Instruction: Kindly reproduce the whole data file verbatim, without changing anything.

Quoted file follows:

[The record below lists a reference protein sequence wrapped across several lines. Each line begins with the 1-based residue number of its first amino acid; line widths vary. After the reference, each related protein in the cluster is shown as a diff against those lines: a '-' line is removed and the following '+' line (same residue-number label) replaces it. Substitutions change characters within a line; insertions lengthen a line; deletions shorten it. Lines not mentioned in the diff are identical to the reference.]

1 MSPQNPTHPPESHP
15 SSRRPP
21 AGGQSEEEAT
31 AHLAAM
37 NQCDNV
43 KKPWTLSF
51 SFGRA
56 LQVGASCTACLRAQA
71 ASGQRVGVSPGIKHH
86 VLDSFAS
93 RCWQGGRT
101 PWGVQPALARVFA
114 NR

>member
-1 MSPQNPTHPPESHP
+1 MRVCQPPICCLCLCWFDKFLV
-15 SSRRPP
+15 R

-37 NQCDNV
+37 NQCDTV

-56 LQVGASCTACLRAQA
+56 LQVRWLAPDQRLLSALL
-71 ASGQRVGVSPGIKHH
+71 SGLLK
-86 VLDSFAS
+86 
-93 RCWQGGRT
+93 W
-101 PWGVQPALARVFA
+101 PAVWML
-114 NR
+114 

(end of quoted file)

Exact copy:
[The record below lists a reference protein sequence wrapped across several lines. Each line begins with the 1-based residue number of its first amino acid; line widths vary. After the reference, each related protein in the cluster is shown as a diff against those lines: a '-' line is removed and the following '+' line (same residue-number label) replaces it. Substitutions change characters within a line; insertions lengthen a line; deletions shorten it. Lines not mentioned in the diff are identical to the reference.]

1 MSPQNPTHPPESHP
15 SSRRPP
21 AGGQSEEEAT
31 AHLAAM
37 NQCDNV
43 KKPWTLSF
51 SFGRA
56 LQVGASCTACLRAQA
71 ASGQRVGVSPGIKHH
86 VLDSFAS
93 RCWQGGRT
101 PWGVQPALARVFA
114 NR

>member
-1 MSPQNPTHPPESHP
+1 MRVCQPPICCLCLCWFDKFLV
-15 SSRRPP
+15 R

-37 NQCDNV
+37 NQCDTV

-56 LQVGASCTACLRAQA
+56 LQVRWLAPDQRLLSALL
-71 ASGQRVGVSPGIKHH
+71 SGLLK
-86 VLDSFAS
+86 
-93 RCWQGGRT
+93 W
-101 PWGVQPALARVFA
+101 PAVWML
-114 NR
+114 